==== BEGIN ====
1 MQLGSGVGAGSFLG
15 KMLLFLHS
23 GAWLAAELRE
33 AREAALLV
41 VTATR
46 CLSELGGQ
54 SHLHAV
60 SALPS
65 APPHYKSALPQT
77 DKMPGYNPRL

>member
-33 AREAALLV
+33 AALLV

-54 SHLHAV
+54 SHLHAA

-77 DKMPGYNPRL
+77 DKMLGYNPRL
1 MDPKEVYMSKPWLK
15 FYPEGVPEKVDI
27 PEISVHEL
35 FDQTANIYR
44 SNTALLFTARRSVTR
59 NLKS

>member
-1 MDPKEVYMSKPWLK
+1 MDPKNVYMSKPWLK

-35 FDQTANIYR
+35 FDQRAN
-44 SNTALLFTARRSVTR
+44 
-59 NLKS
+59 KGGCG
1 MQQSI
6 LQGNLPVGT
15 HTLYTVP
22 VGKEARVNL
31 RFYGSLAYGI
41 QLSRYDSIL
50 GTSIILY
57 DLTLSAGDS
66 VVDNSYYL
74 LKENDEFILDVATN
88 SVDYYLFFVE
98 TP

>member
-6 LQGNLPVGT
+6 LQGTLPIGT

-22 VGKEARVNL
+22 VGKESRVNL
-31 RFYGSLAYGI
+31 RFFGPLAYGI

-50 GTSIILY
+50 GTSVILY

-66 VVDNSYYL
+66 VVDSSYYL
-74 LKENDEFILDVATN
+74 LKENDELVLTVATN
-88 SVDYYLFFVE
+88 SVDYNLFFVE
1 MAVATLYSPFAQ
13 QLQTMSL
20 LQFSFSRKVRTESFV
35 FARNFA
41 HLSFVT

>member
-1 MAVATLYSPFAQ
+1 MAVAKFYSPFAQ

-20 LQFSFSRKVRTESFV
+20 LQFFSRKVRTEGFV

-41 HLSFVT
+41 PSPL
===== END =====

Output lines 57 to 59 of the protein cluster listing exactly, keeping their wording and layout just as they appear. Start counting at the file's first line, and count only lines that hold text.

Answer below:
+74 LKENDELVLTVATN
-88 SVDYYLFFVE
+88 SVDYNLFFVE